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To Share Or Not To Share


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#1 Min

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Posted 15 July 2014 - 12:08 PM

There have been several threads the past week about copying and giving inaccurate information. I found it interesting but not that surprising that Phil had so little respondents to his “Favourite Glaze Recipe” posting.

 

For those of us that make our livelihood from selling our work I’m assuming it is difficult to give away our hard earned recipes and possibly methods used to make some of the more complicated work. I imagine it would be easier to be more generous if you are not earning an income with your work.

 

I fall into the first category, I don’t mind sharing basic white and clear glazes but I don’t share my bread and butter glaze recipes that I depend on to sell pots. I have spent years developing my glaze palette; to me it is like any other business, you don’t give your R&D away to the competition. Clay recipes I'm happy to share as most are based on published recipes.I have a few complicated pieces where I don’t share the method for making, anything else I’m happy to.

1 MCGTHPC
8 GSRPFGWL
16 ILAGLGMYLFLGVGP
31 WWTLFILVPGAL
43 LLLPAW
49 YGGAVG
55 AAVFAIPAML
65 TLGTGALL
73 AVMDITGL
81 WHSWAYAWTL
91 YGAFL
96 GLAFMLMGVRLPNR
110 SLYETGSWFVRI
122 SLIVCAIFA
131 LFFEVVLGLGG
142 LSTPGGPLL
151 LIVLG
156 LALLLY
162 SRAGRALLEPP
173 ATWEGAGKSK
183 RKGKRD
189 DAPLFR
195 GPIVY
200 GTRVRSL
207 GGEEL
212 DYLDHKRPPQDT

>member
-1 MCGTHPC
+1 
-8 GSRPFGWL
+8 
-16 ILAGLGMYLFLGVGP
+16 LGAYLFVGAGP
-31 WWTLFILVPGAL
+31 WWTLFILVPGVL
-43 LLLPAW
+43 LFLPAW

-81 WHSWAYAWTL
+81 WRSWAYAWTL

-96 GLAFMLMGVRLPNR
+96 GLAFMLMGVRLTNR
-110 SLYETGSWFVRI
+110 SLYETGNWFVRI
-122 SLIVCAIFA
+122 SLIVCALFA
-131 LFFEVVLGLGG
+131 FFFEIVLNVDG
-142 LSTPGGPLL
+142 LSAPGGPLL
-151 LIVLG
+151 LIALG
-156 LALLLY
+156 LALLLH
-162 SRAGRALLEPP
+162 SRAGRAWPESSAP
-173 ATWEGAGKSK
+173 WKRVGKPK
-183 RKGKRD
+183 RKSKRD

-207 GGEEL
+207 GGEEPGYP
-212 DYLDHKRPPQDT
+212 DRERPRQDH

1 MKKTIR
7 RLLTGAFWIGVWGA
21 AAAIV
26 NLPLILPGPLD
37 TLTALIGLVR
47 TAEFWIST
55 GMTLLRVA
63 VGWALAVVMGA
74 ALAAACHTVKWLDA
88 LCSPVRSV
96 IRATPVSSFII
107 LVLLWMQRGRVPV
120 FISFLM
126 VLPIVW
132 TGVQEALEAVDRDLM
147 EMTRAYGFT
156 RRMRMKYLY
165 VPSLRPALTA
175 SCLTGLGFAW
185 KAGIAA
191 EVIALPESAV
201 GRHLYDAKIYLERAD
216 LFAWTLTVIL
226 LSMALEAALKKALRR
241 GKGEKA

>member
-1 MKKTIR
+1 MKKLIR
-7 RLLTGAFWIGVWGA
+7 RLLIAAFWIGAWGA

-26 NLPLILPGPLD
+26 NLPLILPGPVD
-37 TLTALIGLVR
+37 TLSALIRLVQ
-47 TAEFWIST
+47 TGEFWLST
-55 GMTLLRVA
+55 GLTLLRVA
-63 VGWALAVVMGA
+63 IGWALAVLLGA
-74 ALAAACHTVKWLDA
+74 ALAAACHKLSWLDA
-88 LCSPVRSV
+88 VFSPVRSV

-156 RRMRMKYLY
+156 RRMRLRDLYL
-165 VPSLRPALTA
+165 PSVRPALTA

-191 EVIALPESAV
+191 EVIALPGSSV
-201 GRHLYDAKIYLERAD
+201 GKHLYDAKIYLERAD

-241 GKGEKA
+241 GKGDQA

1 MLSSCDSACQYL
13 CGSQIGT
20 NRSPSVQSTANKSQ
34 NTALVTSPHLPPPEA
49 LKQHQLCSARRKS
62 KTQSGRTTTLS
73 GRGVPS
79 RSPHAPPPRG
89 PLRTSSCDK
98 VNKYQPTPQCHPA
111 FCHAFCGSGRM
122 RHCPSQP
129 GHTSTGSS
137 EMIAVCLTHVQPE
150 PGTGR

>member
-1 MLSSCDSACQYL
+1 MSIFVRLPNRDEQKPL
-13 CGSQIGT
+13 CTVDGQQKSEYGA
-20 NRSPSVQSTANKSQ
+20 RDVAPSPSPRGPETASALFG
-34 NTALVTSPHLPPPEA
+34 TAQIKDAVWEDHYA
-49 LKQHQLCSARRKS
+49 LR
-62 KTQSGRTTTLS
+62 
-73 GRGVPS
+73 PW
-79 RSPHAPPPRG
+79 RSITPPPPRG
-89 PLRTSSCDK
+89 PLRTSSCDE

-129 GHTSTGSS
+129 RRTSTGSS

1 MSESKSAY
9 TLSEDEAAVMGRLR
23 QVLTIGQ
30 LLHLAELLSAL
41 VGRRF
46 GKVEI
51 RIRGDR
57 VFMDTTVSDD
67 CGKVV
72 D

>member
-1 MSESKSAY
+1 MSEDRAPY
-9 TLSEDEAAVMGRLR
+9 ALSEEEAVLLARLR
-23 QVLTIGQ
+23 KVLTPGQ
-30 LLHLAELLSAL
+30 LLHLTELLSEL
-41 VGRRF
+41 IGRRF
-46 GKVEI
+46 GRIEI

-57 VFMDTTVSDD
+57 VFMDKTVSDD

Working as an instructor is a whole other topic. Thoughts?



#2 Tyler Miller

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Posted 15 July 2014 - 01:25 PM

For me, it's about attitude.  I don't have a whole lot of recipes that are my own, but the ones that are mine, I treasure.  I'm more than willing to share them with the right people, but I've been burned a few times sharing things with the wrong people.  Sometimes it's just in the way they ask, a little too direct or flippant.  I guess I want to feel respected?

 

That said, a lot of the stuff I'm working on right now is based on resources only i can get.  Doesn't matter if you have my recipes or not, you're probably not going to get clay, granite, ash, etc. from my area of Timiskaming. ;)



#3 Min

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Posted 15 July 2014 - 07:03 PM